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Guess what? The reindeer still know where we live, they still like carrots and they still left their trail of magic sparkles. It was decided that Papa Noel did not need any whisky, not sure I agree with that!

Like the rest of our life in France, there was a lot of ‘the same but different’. The build up was more low key, even at school. There was not quite the same continual ramping up of excitement to a fever pitch although the children were all tired at the end of term.

Our perception of low key, may be due to not getting out and about as much as we might have done because of the Gilet Jaune protests. These provided a strange counterpoint to the Christmas build up. Our conversations with the locals demonstrated a growing frustration at the violence and disruption despite some sympathy for some of the stated aims of the protestors. There was a strong feeling that those most affected were not those at whom the protests were aimed. Many small business and artisans were losing money through lost custom. For those at the main Marche de Noel, Christmas sales could be a significant part of their income. It is always the little people that get hit the hardest, even when people are trying to defend the little people!

It did feel like a lot of the anger was similar to the frustration that was behind the reasons that many people voted to leave in the Brexit referendum. We will see where it goes….

The decorations in shops and the quartiers across the city were also more understated than many in the UK but with added French style. Even the TV adverts did not seem quite as relentless, maybe that impression is due to my French still being very much a work in progress!

In France, as in other parts of Europe, the celebrations are on Christmas Eve, with a big family gathering to eat and exchange of presents. The focus seems to be on families enjoying time and food together, which really fits with us and our SLOW principles and ambitions for our business and our lives.

There is lots of seafood and particularly huitres (oysters). These, like many foods in France are taken very seriously with different ratings and prices. They are displayed live, not to all people’s tastes but with a drop of champagne can be amazing!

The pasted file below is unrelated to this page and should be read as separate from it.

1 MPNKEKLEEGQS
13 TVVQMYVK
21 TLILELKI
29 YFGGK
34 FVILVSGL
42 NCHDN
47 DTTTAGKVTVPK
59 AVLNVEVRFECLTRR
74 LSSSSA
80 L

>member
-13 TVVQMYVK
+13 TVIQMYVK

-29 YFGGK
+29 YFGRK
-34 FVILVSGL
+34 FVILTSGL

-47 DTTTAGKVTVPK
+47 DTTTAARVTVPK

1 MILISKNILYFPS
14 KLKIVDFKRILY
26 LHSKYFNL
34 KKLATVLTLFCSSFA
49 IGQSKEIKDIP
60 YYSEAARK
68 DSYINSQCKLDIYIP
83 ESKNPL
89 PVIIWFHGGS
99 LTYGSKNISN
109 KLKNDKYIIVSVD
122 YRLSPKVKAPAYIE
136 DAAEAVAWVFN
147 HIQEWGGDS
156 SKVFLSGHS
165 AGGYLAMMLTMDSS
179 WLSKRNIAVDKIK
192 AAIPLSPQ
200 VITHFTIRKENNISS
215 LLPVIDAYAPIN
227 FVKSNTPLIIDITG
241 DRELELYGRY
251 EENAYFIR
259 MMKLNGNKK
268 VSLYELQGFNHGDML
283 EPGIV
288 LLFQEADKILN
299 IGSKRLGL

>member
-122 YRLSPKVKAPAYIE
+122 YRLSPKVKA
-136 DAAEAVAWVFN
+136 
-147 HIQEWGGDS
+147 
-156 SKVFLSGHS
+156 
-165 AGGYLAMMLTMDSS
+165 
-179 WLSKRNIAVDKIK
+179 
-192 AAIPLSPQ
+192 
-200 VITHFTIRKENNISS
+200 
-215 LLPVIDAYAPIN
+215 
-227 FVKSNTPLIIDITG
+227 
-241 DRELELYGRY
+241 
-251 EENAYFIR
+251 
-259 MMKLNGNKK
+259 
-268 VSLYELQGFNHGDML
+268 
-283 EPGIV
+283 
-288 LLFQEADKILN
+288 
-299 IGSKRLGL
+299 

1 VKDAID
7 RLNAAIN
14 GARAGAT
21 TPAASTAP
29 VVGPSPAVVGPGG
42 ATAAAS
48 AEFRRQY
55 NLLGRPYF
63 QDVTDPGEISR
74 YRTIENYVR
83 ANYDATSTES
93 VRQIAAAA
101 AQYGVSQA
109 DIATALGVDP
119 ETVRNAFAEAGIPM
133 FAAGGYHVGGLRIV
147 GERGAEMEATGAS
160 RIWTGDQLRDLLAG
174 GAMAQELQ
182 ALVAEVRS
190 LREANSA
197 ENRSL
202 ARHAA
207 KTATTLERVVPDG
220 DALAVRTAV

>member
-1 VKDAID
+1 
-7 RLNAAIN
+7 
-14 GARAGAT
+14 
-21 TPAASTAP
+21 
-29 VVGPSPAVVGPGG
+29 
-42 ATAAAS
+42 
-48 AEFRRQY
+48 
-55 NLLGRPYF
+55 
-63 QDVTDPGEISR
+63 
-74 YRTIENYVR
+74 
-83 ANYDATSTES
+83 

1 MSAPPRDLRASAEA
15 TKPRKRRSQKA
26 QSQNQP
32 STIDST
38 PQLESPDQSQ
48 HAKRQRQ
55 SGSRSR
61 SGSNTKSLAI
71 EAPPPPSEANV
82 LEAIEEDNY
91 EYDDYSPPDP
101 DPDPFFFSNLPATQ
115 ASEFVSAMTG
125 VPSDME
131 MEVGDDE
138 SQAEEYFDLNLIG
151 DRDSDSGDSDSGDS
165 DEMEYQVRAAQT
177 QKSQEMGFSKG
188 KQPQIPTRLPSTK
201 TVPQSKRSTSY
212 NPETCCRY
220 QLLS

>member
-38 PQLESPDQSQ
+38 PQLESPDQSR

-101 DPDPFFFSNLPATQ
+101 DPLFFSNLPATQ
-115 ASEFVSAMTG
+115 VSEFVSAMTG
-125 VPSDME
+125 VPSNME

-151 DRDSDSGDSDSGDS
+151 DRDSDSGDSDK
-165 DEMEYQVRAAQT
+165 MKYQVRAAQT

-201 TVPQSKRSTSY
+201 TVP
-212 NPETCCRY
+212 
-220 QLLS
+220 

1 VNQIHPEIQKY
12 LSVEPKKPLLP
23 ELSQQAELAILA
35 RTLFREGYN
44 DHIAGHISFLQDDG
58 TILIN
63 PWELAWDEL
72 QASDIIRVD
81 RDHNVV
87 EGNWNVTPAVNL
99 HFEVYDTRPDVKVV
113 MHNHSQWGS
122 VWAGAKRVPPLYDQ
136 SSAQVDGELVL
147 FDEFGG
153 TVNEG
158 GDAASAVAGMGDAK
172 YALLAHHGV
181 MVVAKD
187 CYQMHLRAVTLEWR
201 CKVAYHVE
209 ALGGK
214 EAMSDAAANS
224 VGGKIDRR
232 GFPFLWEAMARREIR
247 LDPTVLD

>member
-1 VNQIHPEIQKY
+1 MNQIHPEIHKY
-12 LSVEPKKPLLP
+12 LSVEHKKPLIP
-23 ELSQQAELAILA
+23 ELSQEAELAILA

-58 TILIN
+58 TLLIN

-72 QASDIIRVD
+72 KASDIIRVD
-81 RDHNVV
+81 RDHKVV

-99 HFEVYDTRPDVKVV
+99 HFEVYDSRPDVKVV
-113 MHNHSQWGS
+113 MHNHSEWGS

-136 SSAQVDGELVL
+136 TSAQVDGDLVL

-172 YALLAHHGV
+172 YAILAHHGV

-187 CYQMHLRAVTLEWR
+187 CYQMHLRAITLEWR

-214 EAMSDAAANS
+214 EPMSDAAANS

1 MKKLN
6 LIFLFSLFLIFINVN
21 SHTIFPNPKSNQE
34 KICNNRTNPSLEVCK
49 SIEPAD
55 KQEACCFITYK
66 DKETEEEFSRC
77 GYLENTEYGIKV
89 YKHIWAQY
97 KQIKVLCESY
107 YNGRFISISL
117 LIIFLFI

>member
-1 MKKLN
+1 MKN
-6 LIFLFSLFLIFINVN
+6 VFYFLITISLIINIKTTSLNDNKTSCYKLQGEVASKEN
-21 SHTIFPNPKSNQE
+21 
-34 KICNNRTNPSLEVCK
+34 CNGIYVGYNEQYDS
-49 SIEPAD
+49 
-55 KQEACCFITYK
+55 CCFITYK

We became aware that presents really are exchanged on Christmas Eve when we heard the sound ‘weeeeeee!’ in the park opposite our apartment as someone tried out their new bike at about 11.00 pm !!!

Christmas eve seafood fest

Christmas Day felt very much like the day after the night before… It was very quiet

We had a busy morning, checking that ‘he had been’ and a range of skateboards, roller blades and some very nice crémant from Samaur with bacon sandwich’s. Yes, we have found a butcher who makes good bacon, a little different but definitely good.

After this we all needed some fresh air and an opportunity to try out all the new ways to break something. We were practically the only ones in the park, and certainly the only ones with reindeer antlers and other Christmas head gear! Les Anglais!… more crémant needed, the rosé from Bordeaux was particularly festive!

Slow sustainable symmetrical

More people had emerged by the time we had lunch, a lovely goose with all the trimmings, followed by a very significant cheese board with desserts. Yes, we did them together, please don’t tell anyone! No Christmas pudding this year but it is on our ‘to do’ list to make one for next year and do it properly with everybody stirring and a silver thrupenny bit ( or similar).

The 26th December is a normal working day here which made Christmas a shorter ‘event’. But this fits with our growing understanding of some of the cultural differences. The build up and Christmas itself showed a different approach to life. There is no direct French translation for ‘am excited’. I don’t think that French people don’t get excited but that there is a greater appreciation of living in the moment, not focusing on what is going to happen and building things up, but just savouring the now. It is more ‘etre’ than ‘avoir’!

We still managed to make it last and had a wonderful few days doing not much but savouring the moment, the food, the wine ( and the odd whisky!)

New Year in Toulouse was also different, the market and food shops were more busy than at Christmas. Again it appeared it was all about spending time with friends and family and enjoying food, lots of food. We didn’t see any fireworks and we couldn’t find a French Jules Holland on the TV. That maybe one tradition which doesn’t travel well.

The finale is 6th of January with 12th Night, which is another special night here. And yes, there are more food traditions, the Galette des Roi. This is a
frangepan puff pastry with a crown and a special gift inside , bringing good luck to the person who finds it in their slice ( or nearly a new tooth as I found out!). More traditions around what to drink with it, with cidre and champagne being the done thing. We were invited to a neighbour for a do, the first we had been to a French soirée! Hopefully more to come as it was the night I was flying back to the UK for work…ho hom!

We have also made progress with the property search but more on that to come …